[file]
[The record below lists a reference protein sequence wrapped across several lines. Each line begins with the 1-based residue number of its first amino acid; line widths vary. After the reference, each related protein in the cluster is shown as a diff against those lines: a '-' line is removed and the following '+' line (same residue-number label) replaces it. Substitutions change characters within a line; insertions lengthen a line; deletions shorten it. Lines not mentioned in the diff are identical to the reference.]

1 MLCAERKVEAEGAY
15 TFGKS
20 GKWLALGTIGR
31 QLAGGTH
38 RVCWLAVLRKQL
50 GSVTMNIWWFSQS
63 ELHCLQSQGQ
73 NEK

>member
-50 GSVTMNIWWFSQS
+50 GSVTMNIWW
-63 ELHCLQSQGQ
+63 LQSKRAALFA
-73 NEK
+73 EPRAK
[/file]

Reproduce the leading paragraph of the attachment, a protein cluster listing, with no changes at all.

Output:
[The record below lists a reference protein sequence wrapped across several lines. Each line begins with the 1-based residue number of its first amino acid; line widths vary. After the reference, each related protein in the cluster is shown as a diff against those lines: a '-' line is removed and the following '+' line (same residue-number label) replaces it. Substitutions change characters within a line; insertions lengthen a line; deletions shorten it. Lines not mentioned in the diff are identical to the reference.]